Reid1975 - DISCUSSION AND DEBATE Behavioral Archaeology:...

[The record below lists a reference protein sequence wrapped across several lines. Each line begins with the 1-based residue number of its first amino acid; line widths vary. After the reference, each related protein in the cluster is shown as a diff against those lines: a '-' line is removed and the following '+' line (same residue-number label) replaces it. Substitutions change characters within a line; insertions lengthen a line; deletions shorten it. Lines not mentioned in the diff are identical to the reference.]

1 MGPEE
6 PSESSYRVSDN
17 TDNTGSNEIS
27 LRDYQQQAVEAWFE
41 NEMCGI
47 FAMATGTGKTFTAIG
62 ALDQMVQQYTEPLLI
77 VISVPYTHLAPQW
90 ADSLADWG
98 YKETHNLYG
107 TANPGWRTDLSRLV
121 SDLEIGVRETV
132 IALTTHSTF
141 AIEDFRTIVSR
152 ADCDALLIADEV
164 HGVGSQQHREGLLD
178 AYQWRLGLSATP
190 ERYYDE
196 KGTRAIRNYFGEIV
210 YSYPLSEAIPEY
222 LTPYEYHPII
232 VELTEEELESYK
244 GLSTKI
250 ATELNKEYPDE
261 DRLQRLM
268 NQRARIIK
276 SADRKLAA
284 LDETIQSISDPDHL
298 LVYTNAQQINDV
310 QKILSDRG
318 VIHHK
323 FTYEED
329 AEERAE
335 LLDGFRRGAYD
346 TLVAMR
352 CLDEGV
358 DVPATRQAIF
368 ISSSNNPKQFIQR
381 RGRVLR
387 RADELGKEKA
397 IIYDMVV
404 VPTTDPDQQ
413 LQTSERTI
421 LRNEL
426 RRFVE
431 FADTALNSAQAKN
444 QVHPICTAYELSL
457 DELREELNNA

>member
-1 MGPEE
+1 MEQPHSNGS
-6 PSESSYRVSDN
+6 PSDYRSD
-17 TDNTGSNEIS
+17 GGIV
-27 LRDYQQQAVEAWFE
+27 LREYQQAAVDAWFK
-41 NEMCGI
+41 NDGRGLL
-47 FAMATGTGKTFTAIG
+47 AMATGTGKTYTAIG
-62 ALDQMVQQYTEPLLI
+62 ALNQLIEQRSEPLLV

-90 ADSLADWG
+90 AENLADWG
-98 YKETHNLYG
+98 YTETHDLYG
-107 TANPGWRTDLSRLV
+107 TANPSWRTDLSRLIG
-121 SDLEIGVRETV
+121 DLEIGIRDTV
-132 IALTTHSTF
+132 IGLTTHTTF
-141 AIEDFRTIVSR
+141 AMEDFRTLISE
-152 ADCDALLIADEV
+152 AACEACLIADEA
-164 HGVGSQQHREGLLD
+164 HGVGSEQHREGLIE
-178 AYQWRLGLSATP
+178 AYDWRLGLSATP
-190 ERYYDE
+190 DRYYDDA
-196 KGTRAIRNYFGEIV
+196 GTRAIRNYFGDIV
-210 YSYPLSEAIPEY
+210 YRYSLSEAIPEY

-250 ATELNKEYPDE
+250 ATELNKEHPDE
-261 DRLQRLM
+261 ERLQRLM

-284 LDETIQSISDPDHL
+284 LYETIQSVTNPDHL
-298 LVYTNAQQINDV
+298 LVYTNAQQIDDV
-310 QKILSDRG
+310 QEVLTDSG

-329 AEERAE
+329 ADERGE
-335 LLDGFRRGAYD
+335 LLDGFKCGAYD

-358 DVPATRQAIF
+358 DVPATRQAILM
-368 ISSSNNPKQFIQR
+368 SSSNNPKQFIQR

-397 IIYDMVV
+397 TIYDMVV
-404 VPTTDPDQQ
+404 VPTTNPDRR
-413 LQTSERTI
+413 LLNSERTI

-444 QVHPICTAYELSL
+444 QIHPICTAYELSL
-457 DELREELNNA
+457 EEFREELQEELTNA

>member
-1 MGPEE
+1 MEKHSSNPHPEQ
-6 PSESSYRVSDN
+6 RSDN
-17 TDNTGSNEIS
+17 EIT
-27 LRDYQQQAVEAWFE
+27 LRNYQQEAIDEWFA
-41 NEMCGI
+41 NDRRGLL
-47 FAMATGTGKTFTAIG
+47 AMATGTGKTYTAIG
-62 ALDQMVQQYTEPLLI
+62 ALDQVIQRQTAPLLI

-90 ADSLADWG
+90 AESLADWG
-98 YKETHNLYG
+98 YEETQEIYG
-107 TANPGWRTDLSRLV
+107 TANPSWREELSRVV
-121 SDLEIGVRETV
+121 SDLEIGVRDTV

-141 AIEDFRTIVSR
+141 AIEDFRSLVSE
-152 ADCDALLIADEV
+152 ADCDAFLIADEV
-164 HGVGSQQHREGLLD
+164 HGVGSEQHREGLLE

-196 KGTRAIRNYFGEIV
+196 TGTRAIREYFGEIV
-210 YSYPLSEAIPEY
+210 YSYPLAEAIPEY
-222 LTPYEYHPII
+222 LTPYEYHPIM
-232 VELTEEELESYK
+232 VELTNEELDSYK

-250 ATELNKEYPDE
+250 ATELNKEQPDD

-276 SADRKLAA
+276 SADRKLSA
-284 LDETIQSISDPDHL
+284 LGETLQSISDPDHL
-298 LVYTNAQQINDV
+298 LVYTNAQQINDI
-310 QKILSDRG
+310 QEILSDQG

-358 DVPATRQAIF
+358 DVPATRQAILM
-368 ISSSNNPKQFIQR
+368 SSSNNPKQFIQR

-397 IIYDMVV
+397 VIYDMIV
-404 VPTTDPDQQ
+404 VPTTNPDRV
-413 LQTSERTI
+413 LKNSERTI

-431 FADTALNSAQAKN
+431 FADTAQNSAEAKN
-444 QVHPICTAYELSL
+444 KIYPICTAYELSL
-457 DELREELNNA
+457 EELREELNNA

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Unformatted text preview: DISCUSSION AND DEBATE Behavioral Archaeology: Four Strategies‘ J. JEFFERSON REID, MICHAEL B. SCHIFFER, and WILLIAM L. RATHJE University of Arizona To some it might seem as though archae— ology has ceased to exist as an organized discipline. “Paleoethnology,” “ethno- archaeology,” “action,” “living,” “experi- mental,” “contract,” “public,” “pro- cessual,” “historic,” “systems,” and “in- dustrial archaeology,” as well as many other seemingly disparate programs, compete for the attention of modern archaeologists. This diversification of research interests is so far-reaching that it compels us to ask funda— mental questions about what we are doing, why we are doing it, and how it relates to what others are doing. We contend that the expansion of archaeology into little—explored domains is an expectable outcome of several long-term processes operating in the dis— cipline. Clearly, these processes are leading to an expanded conception of the nature and aims of archaeology. Archaeology has not ceased to exist as an organized dis- cipline; it is merely reorganizing into a new configuration. This paper outlines some features of that new configuration. We show that archae- ology can be defined simply as the study of relationships between human behavior and material culture. The kinds of questions that can be asked about these relationships form the basis for our proposal that a behavioral arChaeology consists of four interrelated strategies. These strategies are integrated by the circulation of general questions and general laws. Behavioral Archaeology A behavioral archaeology is the study of material objects regardless of time or space in order to describe and explain human behavior (Deetz 1972; Leone 1972; Long— acre 1972; Reid and Schiffer 1973). The relationships between human behavior and material objects can be approached from Submitted for publication October 24, 1974 Accepted for publication February 25, 1975 several directions, depending on the nature of the questions asked. Therefore, the four strategies of a behavioral archaeology are defined on the basis of question type (Fig. 1). Material Objects Past Present Hu man Pa“ 1 2 Behavior Present 3 4 Fig. 1. Strategies of a behavioral archaeology. Strategy 1 Strategy 1 is concerned with using mate- rial culture that was made in the past to answer specific questions about past human behavior. For example, one might ask: What was the population of the Grasshopper Pueblo between AD. 1275 and AD. 1400? When was the Joint Site occupied? What plant and animal resources were exploited by the Upper Pleistocene inhabitants of Tabfin? Such specific questions, bound to particular time-space loci, form the basis of archaeology as it has been traditionally practiced. It should be emphasized that while partic- ular questions deal with both description and explanation of past events and system properties (Binford 1962), explanatory goals have properly come to dominate studies of the past (Willey and Sabloff 1974). As archaeologists grappled with the nature of explanation, they found it necessary to draw on a wide variety of behavioral laws to facilitate documenting and explaining past events. Regardless of whether or not one subscribes to the Hempel-Oppenheim model of explanation, the emerging importance of laws in archaeology is apparent. Archaeologists working within Strategy 1 are law-users (Binford 1968; Trigger 1970; Fritz and Plog 1970; Watson, LeBlanc, and Redman 1971; Schiffer 1972). Some fail to recognize this fact, yet proceed to make assumptions that function as laws. For ex- ample, Jennings (19741129) remarks con— cerning the North American Archaic that “as the population increased and regional varia- tion accelerated, there is more and more likelihood of local cultural exchange from group to group.” 864 DISCUSSION AND DEBATE It is usually argued that the laws we use derive from ethnology or other social sciences (Trigger 1970), and it is now quite fashionable to discuss the interrelationship of archaeology and ethnology (Chang 1967a, 1967b), even though this relationship is said to involve a one-way flow of general laws into archaeology. While it is certainly true that some archaeologists borrow laws from other disciplines, especially ethnology, it is not true that this flow need be unidirection- al. Other archaeologists realize that a science is likely to produce only the laws for which it has a use. Consequently, there is no reason to expect that ethnology, or any other discipline, has produced, or can produce, all the laws required to describe and explain the events of the past (Schiffer 1971). The thrust of this realization has been the devel- opment of Strategy 2. Strategy 2 Research within Strategy 2 pursues gener- al questions in present material culture in order to acquire laws useful for the study of the past. Some general questions that typify Strategy 2 are: What are the traces of various techniques of manufacture on a given type of material? What is the relationship be- tween the population of a site and its habitation area? How long does it take various materials to decay under given condi- tons of deposition? Why are whole, usable items discarded? These are general questions because they are not bound to specific time-space referents. The answers to these questions take the form of experimental laws. Experimental archaeology (Ascher 1961), action archaeology (Kleindienst and Watson 1956), ethnoarchaeology (Oswalt and Van Stone 1967), and living archaeology (Gould 1968) are labels for variants of Strategy 2. Although many early studies produced interesting and useful results, in general they treated a narrow range of variables. Most dealt with manufacturing behavior, the traces of use wear on specific types of artifacts, or various processes of decay and noncultural deposition (Clark 1960; Heizer and Graham 1967; Hester and Heizer 1973; Hole and Heizer 1973). We emphasize that Strategy 2 straddles the entire range of behavioral and organizational variables in relation to material, spatial, and even en- vironmental variables. Research efforts guiding this expansion are underway (White and Thomas 1972; Saraydar and Shimada 1973; Schiffer 1973; Binford 1973; Long- acre 1974). One looks forward to the day when the full potential of Strategy 2 is achieved. 865 The development of Strategy 2 results from a longstanding, tacit recognition that behavioral laws are needed to answer ques- tions about the past. By establishing these laws in ongoing systems and by various experiments archaeologists have expanded, more by necessity than design, their realiza- tion of what archaeology can become, and what archaeology has already become. As archaeologists investigated a variety of questions on present material culture, they found, like generations of ethnologists be- fore them, that ethnographic data were not very useful for testing laws about long-term processes of cultural change. There have been two solutions to this problem. The first was to turn to non-anthropological dis- ciplines in search of potentially useful laws. Thus a major trend now evident in archae- ology is interdisciplinary borrowing. Prin- ciples, methods, and techniques from fields as diverse as systems theory, biological ecology, information theory, and locational geography now frequently punctuate the archaeological literature. Although the ulti- mate utility of many of these ideas remains to be demonstrated, such borrowings are inevitable and necessary. The second solution was to explore the possibility that the archaeological record itself might be an ideal laboratory for deriving laws of cultural change processes (Binford 1962; Wauchope 1966; Leone 1968; Zubrow 1971', Woodall 1972; Plog 1973a, 1973b, 1974). Once available, these laws could also be applied to explain and predict contemporary behavioral change. The realization that archaeologists could use their data base from the past to answer questions about long-term change processes has led to the conscious emergence of Strategy 3. Strategy 3 Strategy 3 is the pursuit of general questions in the study of past material remains to derive behavioral laws of wide applicability that illuminate past as well as present human behavior. The questions that typify this strategy, like those in Strategy 2, are general and do not have specific time- space referents. Examples include: What are the determinants of variability in organiza- tional complexity? What factors explain variability in storage capacity? How do cultural systems adapt to changes in popula- tion? As in Strategy 2, these questions are answered in terms of laws. An implication of this strategy is that such laws are potentially relevant to modern social problems and issues. 866 Strategy 3 with its prominent theme of social relevance is deeply rooted in the writings of the late Paul S. Martin (1954, 1971; Martin, Quimby, and Collier 1947; Martin and Plog 1973; Fritz and Plog 1970). This theme of relevance has been stifled in the past for lack of an appropriate method- ological vehicle and has remained only a muted plea until the emergence of explicit concern with formulating laws. Since laws are atemporal and aspatial, they should be applicable to any situation where the initial and boundary conditions are met (Hempel 1966; Reynolds 1971). Though concern with laws provides the long-awaited method- ological breakthrough, relevance and the search for laws are not inseparably bound. Laws can be formulated and tested without being applied in a socially relevant context. This is an investigator’s prerogative. How- ever, in order for statements derived from the past to be applied in a socially relevant context of the present, they must conform to the format of a law. Strategy 3 gives substance to the claim that within anthropology only archaeology possesses the requisite time depth necessary to the study of long-term cultural change (cf. Plog 1973b, 1974). It is difficult to imagine insisting on the importance of time depth without also insisting on the need for generating and testing laws since archae- ology’s contributions to predictive anthro- pological theory are contingent on these laws (Titiev 19611183). Time depth is not archaeology’s only potential contribution to anthropology. By virtue of years of research within Strategies 1 and 2 archaeologists now possess an expanding body of theory, method, and behavioral laws for the study of material objects and human behavior regardless of time and space. As archaeologists in urban environments have sought to teach and test archaeological principles, they have turned to modern material culture as an untapped, renewable data base. In exploring the rela- tionships between archaeological principles and material culture, they have discovered that archaeology can make contributions to the understanding of present human behav- ior and have thereby opened the way to Strategy 4 (Salwen 1973; Reid, Rathje and Schiffer 1974; Rathje 1974). Strategy 4 Strategy 4 is the study of present material objects in ongoing cultural systems to describe and explain present human behav- ior. Strategy 4, then, includes the study of contemporary industrial as well as non- industrial societies. However, its potential AMERICAN ANTHROPOLOGIST [77,1975] contribution to social science derives from the research possibilities of studying modern material culture in modern industrial soci- eties. The questions asked within Strategy 4 are usually specific questions about ongoing societies. For example: What patterns of meat and liquor consumption characterize different ethnic groups in Tucson, Arizona? Do members of higher socioeconomic groups waste non—renewable resources in Fayette- ville, Arkansas? How many times is a tele- vision set owned before it is discarded in Los Angeles? The Garbage Project at the Univer- sity of Arizona is now exploring solutions to many interesting questions in Strategy 4 (Rathje 1974). It is anticipated that Strategy 4 holds much promise for those concerned with archaeological relevance and for those wishing to contribute to the analysis and explanation of modern behavior. The expansion of research into Strategies 2, 3, and 4 more accurately reflects the development of archaeology as a discipline and should permit a more meaningful processual history of this subject to be presented in the near future. The importance of this expansion to present discussions is that it reflects the essential interrelatedness of all four strategies. The pursuit of Strategy 1 has always required information gained through Strategy 2 and these requirements need not be met exclusively by ethnologists. In like manner, Strategy 3 embodies procedures that seek to contribute to an- thropological theory and thereby to an understanding of contemporary behavior. Recognition of Strategy 4 merely closes a logical set of research options to embrace the attainment of goals common to most archaeologists. We emphasize that a behavioral archaeology is a synthesis of what archaeologists have done and aspire to do and that the essential interrelatedness among the strategies has roots deep in the progres— sive development of the discipline as a whole. Information Flow Viewed as a conjunction of four strate- gies, archaeology is more than a loose aggregation of subfields. Instead, the strategies of a behavioral archaeology are integrated by the flow of general questions and general laws. A behavioral archaeology must exceed the sum of its parts since it depends upon the interaction among all four strategies. This interaction further distin- guishes the uniqueness of individual research and highlights the unity of combined re- search activity. Strategies 1 and 4 emphasize the idi- DISCUSSION AND DEBATE ographic component of archaeology while Strategies 2 and 3 emphasize the nomothetic component. Within this framework, the tiresome debate about archaeology as his- tory or science is seen to revolve around the overemphasis upon one component to the exclusion of the other. Strategies 1 and 4, concerned with answer- ing particular questions about the past and present, cannot exist without Strategies 2 and 3 to provide needed laws. On the other hand, particular questions raised within Strategies 1 and 4 can lead to the discovery that no appropriate laws are available. This impasse is resolved when a general question, formulated and fed into Strategy 2 or 3, serves as a basis for law construction and testing. We cannot emphasize too strongly that these research strategies are interdependent and together contribute to a more sub- stantial body of theory and method and a more powerful behavioral discipline. This is not to say that any individual must be competent in the execution of all four strategies. That would be inefficient. It is also apparent that a single investigator may operate simultaneously in more than one strategy. Yet, if questions raised within Strategies 1 and 4 are to be successfully answered, it is necessary that the discipline as a whole support studies in Strategies 2 and 3. Furthermore, if Strategies 2 and 3 are to succeed in producing useful laws, then appropriate questions must be obtained from Strategies 1 and 4. Conclusion The development of Strategies 2, 3, and 4 has led to a redefinition of archaeology based on a broad conception of its subject matter and the kinds of questions that are asked. It no longer seems possible to view archaeology as only the study of the past. To be sure, questions in Strategy 1 will properly continue to occupy the research efforts of most archaeologists, but a more productive view of the field as an integrated whole recognizes the essential contribution of other archaeologists. In the framework of a behavioral archaeology, the study of urbanization at Teotihuacan, stone chipping in the Outback, human adjustments to en- vironmental stress, and meat consumption in Tucson, Arizona, are all legitimate and productive archaeological research activities. Notes 1We wish to thank those colleagues, students and nameless voices in several pro- fessional meeting audiences who assisted in 867 the refinement of our ideas through their comments and encouragement. We are especially grateful to Merrilee H. Salmon for advice and invaluable assistance in the nature of logical things and to H. A. Luebbermann, Jr., for his perceptive comments on the final draft. However, the responsibility for any lapse of mind or pen that remains will, of course, be assigned by any one author to the other two. References Cited Ascher, Robert 1961 Experimental Archeology. Ameri- can Anthropologist 63:793-816. Binford, Lewis R. 1962 Archaeology as Anthropology. American Antiquity 28: 217-225. 1968 Archeological Perspectives. In New Perspectives in Archeology. S. Binford and L. Binford, Eds. Chicago: Aldine. pp. 5-32. 1973 Interassemblage Variability——The Mousterian and the “Functional” Argument. In the Explanation of Culture Change: Models in Prehistory. C. Renfrew, Ed. London: Duckworth. pp. 227-254. Chang, K. C. 1967a Rethinking Archaeology. York: Random House. 1967b Major Aspects of the Interrela- tionship of Archaeology and Ethnol- ogy. Current Anthropology 8:227-234. New Clark, J. G. D. 1960 Archaeology and Society: Recon— structing the Prehistoric Past. London: Methuen. Deetz, James F. 1972 Archaeology as a Social Science. In Contemporary Archaeology. M. Leone, Ed. Carbondale: Southern Illinois University Press. pp. 108-117. Fritz, John M., and Fred T. Plog 1970 The Nature of Archaeological Ex- planation. American Antiquity 35:405-412. Gould, Richard A. 1968 Living Archaeology: The Ngatat- jara of Western Australia. South- western Journal of Anthropology 24:101-122. Heizer, Robert F., and John A. Graham 1967 A Guide to Field Methods in Archaeology. Palo Alto, CA: National Press. Hempel, Carl G. 1 966 The Philosophy of Natural Science. Englewood Cliffs, NJ: Prentice-Hall. 868 Hester, Thomas R., and Robert F. Heizer 1973 Bibliography of Archaeology I: Experiments, Lithic Technology and Petrography. Addison-Wesley Modular Publications No. 29. Hole, Frank, and Robert F. Heizer 1973 An Introduction to Prehistoric Archeology. New York: Holt, Rine- hart and Winston. Jennings, Jesse D. 1974 Prehistory of North America. New York: McGraw-Hill. Kleindienst, Maxine, R., and Patty Jo Wat- son 1956 Action Archeology: The Arche- ological Inventory of a Living Com- munity. Anthropology Tomorrow 5:75-78. Leone, Mark P. 1968 Neolithic Economic Autonomy and Social Distance. Science 162:1150-1151. 1972 Issues in Anthropological Archae- ology. In Contemporary Archaeology. M. Leone, Ed. Carbondale: Southern Illinois University Press. pp. 14-27. Longacre, William A. 1972 Comments on Archaeological Analysis of Prehistoric Society. Nor- wegian Archaeological Review 5:7-9. 1974 Kalinga Pottery-Making: The Evo- lution of a Research Design. In Fron- tiers of Anthropology. M. Leaf, Ed. New York: Van Nostrand. pp. 51-67. Martin, Paul S. 1954 Comments. American pologist 56:570-572. 1971 The Revolution in Archaeology. American Antiquity 36:1-8. Martin, Paul S., and Fred T. Plog 1973 The Archaeology of Arizona. New York: Natural History Press. Martin, Paul 8., George L. Quimby, and Donald Collier 1947 Indians Before Columbus. Chicago: University of Chicago Press. Oswalt, W. H., and J. W. Van Stone 1967 The Ethnoarcheology of Crow Vil- lage, Alaska. Bureau of American Eth- nology Bulletin 199. Plog, Fred T. 1973a Laws, Systems of Laws, and the Explanation of Observed Variability. In The Explanation of Culture Change: Models in Prehistory. C. Ren- frew, Ed. London: Duckworth. pp. 649-662. 1973b Diachronic Anthropology. In Re- search and Theory in Current Arche- ology. C. Redman, Ed. New York: Wiley. pp. 181-198. 1974 The Study of Prehistoric Change. New York: Academic Press. Anthro- AMERICAN ANTHROPOLOGIST [77,1975] Rathje, William L. 1974 The Garbage Project: A New Way of Looking at the Problems of Archae- ology. Archaeology 27:236-241. Reid, J. Jefferson, and Michael B. Schiffer 1973 Prospects for a Behavioral Archae- ology. Paper presented at the 72nd Annual Meeting of the American An- thropological Association, New Orleans. Reid, J. Jefferson, William L. Rathje, and Michael B. Schiffer 1974 Expanding Archaeology. American Antiquity 39:125-126. Reynolds, Paul D. 1971 A Primer in Theory Construction. New York: Bobbs-Merrill. Salwen, Bert 1973 Archeology in Megalopolis. In Re- search and Theory in Current Arche- ology. C. Redman, Ed. New York: Wiley. pp. 151-163. Saraydar, Stephen, and Izumi Shimada 1973 Experimental Archaeology: A New Outlook. American Antiquity 28:344-350. Schiffer, Michael B. 1971 Archaeology as Behavioral Sci- ence. Paper presented at the 36th Annual Meeting of the Society for American Archaeology, Norman. 1972 Archaeological Context and Sys- temic Context. American Antiquity 37:156-165. 1973 The Relationship Between Access Volume and Content Diversity of Storage Facilities. American Antiquity 38:114~116. Titiev, Mischa 1961 Introduction to Cultural Anthro- pology. New York: Holt, Rinehart and Winston. Trigger, Bruce G. 1970 Aims in Prehistoric Archaeology. Antiquity 44: 26-37. Watson, Patty Jo, Steven A. LeBlanc, and Charles L. Redman 1971 Explanation in Archaeology: An Explicitly Scientific Approach. New York: Columbia University Press. Wauchope, Robert 1966 Archaeological Survey of Northern Georgia. Society for American Archae- ology Memoir 21. White, J. P., and D. H. Thomas 1972 What Mean these Stones? Ethno- taxonomic Models and Archaeological Interpretations in the New Guinea Highlands. In Models in Archaeology. D. Clarke, Ed. London: Methuen. pp. 275308. Willey, Gordon R., and Jeremy A. Sabloff DISCUSSION AND DEBA TE 1974 A History of American Archae~ ology. San Francisco: Freeman. Woodall, J. Ned 1972 An Introduction to Modern Arche- ology. Cambridge, MA: Schenkman. Zubrow, Ezra B. W. 1971 Carrying Capacity and Dynamic Equilibrium in the Prehistoric South- west. American Antiquity 36:127-138. Reinventing Anthropology: Response to Kaplan and Donald DELL HYMES University ofPennsylvania I appreciate the serious reviews of Rein- venting Anthropology by Kaplan (AA 76:824-839, 1974) and Donald (AA 76:857-861, 1974). They are the first. I would like to clarify a few respects in which my own contribution has been misunder- stood, or perhaps been insufficiently clear. Kaplan (p. 824) suggests that to begin by saying that anthropology, if reinvented now, would not be the same, is a cryptic way of saying that anthropology has become otiose. Later in the essay I state that the point of view is to revise, not to repudiate. The initial remark is a way of dramatizing the problem of departmental boundaries and of parochial interpretations of the notion of “general anthropology.” Such problems are familiar in any discipline; I wrote amid what was to me traumatic experience. The book’s major purpose is taken to be “to tell us what forms and directions this revitalization of the discipline ought to take” (p. 824). In my own mind, the major purpose is to question: valid answers depend upon continuing reflection and practical experience. It is perhaps inevitable that Reinventing Anthropology should seem a symbol, and a unitary one. In fact, it is accidental that it is the only U.S. statement of such issues in book-form. Others contemplated books at the time (cf. note 2 of my essay). The book’s symbolic status, then, owes more to editorial habit and Sitzfleisch than to dis- tinctive passion or position. As it is, the book’s main use, apart from serving as a target, has come to be as starting point for discussion of issues that must be part of anthropology’s continuing self-reflection and critique. This fulfills its major purpose (it is, indeed, part of a series of “anti—textbooks”). Submitted for publication February 11. 1975 Accepted for publication March 6. 1975 869 A key to the book’s purpose is need for personal definitions of general anthropology. Kaplan quotes me on this point (p. 826), but takes the passage to refer to claims to knowledge. In fact, the passage occurs in a context devoted to claims to boundaries. Indeed, the passage contains statements to this effect and I do not understand how Kaplan mistook it, unless he assumes that objective knowledge is bound up with a conventional type of department. Kaplan does apparently take a “person- alistic view of anthropological inquiry and knowledge” to comprise organizational and epistemological issues jointly. I can agree with him that the personal factor be recog- nized in attempts to improve the chance of obtaining objectivity. But in my view, there is an irreducible personal ingredient, and this ingredient is only partly an obstacle to be eliminated. In part it is a resource to be cultivated. Different minds and personalities have virtues for different kinds of inquiry and mastery. We should think of the knowl- edge made available to us by ethnography and scholarship as a richly orchestrated score. Some ideals of objectivity seem to envisage everyone playing the same one instrument, tempo, and tune. We need to come to terms, for reasons both scientific and democratic, with forms of knowledge that are inherently personal and situational. Knowledge accessible to participants in com- munities, in particular, is often not accessi- ble to “objective” methods employed by some who govern, administer, and research them. In any case, when many of us object to “objectivity,” we are objecting, not to an ideal of adequate knowledge of reality, but to consequences of certain institutionaliza- tions of such an ideal. Like others, I have seen institutionalized definitions of ob- jectivity cripple inquiry, waste money, and destroy opportunities for communities and persons with whom one is personally, as well as ethnographically, concerned. Moreover, the question of knowledge does not have to do with production alone. It has to do at least as much with distribution. Political and ethical issues enter anthropology in this regard with especial force. To focus on objectivity may obscure questions of respon- sibility. The two concerns are compatible, and acceptance of responsibility can some- times enhance objectivity, but clearly there is tension between the two; I try to com- ment on it in pages 48—58. In maintaining that anthropology is un- avoidably a political and ethical discipline in virtue of its subject matter, perhaps I should have added in virtue also of its personnel. A possible interpretation of Kaplan’s remarks ...